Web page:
Conclusions: None of the prebiotic interventions resulted in significant increases in bifidobacteria compared with baseline specimens or the H+B group; however, many of the infants did not receive the highest doses of GOS and HMO, and antibiotic use in the H+H group was high.

Supplemental Digital Content is available in the text

*Department of Pediatrics

Department of Viticulture and Enology

Department of Food Science and Technology

§Department of Chemistry, University of California, Davis.

Address correspondence and reprint requests to Mark A. Underwood, Ticon 2 Room 237, 2516 Stockton Blvd, Sacramento, CA 95817 (e-mail:

Received 6 May, 2013

Accepted 9 October, 2013

Supplemental digital content is available for this article. Direct URL citations appear in the printed text and are provided in the HTML and PDF versions of this article on the journal's Website (

This study was supported by the Eunice Kennedy Shriver National Institute of Child Health and Development, the National Institute of Allergies and Infectious Diseases, and the National Institute of Diabetes and Digestive and Kidney Diseases (R01-HD059127). The project described was also supported by the National Center for Advancing Translational Sciences and the National Institutes of Health, through grant #UL1 TR000002. The content is solely the responsibility of the authors and does not necessarily represent the official views of the National Institutes of Health. registration no.: NCT00810160.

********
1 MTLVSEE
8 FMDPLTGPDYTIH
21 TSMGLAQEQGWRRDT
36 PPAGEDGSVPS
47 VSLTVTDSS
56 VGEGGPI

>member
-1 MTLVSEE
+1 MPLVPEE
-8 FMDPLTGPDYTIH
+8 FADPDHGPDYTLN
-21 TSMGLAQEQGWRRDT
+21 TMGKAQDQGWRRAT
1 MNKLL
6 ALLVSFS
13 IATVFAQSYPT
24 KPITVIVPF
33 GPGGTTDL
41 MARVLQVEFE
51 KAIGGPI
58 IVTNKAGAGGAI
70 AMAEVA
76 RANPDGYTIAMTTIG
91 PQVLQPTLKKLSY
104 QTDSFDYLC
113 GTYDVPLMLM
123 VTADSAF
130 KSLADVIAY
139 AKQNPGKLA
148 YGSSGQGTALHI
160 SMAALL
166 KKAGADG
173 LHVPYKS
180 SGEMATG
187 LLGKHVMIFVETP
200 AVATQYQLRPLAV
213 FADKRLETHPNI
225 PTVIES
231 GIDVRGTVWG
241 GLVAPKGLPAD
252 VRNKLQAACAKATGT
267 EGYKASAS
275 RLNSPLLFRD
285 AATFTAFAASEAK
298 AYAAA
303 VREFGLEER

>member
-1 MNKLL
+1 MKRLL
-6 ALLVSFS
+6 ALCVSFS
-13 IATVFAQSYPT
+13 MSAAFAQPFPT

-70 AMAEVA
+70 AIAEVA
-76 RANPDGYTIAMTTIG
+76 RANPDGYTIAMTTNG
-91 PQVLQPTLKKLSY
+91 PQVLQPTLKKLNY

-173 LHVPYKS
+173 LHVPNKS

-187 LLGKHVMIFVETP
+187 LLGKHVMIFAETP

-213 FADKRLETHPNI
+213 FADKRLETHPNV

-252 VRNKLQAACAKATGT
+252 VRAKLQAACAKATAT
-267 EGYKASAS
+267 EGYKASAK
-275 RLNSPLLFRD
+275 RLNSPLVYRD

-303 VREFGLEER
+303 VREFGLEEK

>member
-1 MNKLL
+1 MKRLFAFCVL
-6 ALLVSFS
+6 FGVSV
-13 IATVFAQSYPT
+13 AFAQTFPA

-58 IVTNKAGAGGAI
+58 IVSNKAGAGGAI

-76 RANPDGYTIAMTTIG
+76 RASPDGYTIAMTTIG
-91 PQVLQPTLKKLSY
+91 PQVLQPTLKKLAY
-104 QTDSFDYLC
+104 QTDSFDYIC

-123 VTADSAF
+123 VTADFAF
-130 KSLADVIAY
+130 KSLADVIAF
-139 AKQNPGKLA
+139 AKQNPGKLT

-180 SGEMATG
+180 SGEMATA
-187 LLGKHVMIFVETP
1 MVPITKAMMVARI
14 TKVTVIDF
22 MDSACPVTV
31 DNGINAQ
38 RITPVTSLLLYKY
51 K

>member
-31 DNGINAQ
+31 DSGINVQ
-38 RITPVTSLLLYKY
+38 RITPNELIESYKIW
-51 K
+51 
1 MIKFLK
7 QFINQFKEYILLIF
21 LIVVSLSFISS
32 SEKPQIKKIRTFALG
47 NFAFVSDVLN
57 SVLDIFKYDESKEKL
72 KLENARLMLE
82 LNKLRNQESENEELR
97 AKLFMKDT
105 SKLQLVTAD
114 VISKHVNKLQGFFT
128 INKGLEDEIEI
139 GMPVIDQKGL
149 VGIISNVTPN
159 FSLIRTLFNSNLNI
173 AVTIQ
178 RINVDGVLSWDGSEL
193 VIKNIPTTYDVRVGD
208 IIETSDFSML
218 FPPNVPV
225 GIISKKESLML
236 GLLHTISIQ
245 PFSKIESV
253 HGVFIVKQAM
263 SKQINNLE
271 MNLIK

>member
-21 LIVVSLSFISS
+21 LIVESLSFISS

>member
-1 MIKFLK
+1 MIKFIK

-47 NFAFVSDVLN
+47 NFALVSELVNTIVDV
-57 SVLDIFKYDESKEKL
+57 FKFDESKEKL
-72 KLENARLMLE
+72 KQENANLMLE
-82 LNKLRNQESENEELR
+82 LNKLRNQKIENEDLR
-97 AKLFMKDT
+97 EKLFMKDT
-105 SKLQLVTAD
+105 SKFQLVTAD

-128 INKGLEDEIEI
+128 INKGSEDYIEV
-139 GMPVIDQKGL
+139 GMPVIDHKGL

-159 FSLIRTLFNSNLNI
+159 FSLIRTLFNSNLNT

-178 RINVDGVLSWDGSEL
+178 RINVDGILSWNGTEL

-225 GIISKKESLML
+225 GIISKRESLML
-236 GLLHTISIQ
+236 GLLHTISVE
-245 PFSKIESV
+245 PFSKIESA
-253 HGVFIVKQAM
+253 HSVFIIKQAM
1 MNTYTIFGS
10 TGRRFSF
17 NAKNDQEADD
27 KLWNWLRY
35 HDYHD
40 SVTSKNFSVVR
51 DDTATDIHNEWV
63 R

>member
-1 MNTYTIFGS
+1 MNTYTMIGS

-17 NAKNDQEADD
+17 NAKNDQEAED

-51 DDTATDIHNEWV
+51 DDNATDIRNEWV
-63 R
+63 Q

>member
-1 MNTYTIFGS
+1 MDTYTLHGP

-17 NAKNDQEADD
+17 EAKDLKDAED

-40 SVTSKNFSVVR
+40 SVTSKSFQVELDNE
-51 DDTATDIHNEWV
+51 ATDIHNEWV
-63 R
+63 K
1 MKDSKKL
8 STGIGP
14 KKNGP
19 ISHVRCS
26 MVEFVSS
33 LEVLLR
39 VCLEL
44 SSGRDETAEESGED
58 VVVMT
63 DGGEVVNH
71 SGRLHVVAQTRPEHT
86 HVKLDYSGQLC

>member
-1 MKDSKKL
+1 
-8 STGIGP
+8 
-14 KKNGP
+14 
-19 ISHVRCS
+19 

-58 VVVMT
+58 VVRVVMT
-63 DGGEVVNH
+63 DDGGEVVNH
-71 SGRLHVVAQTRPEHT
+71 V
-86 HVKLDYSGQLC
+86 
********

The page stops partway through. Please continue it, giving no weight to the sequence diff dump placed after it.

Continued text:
The authors report no conflicts of interest.

Necrotizing enterocolitis (NEC) is a common and devastating disease of premature infants. The etiology of NEC is unclear and likely multifactorial; important risk factors include degree of prematurity, enteral feeding, and alterations in the intestinal microbiota (1). The possible roles of transfusions (2), maternal factors such as smoking (3), and genetic factors (4) in NEC are under investigation. The rate of advancement of feeding does not appear to be an important risk factor (5). To date, the most effective interventions to prevent NEC include mother's own milk (6), donor human milk (7), and probiotics (8). Fortification of mother's own milk or donor human milk with powdered or liquid bovine milk products is common. An “all-human” diet consisting of mother's own milk fortified with a pasteurized concentrated human milk product has been demonstrated to decrease the incidence of NEC (9) and to be cost-effective (10).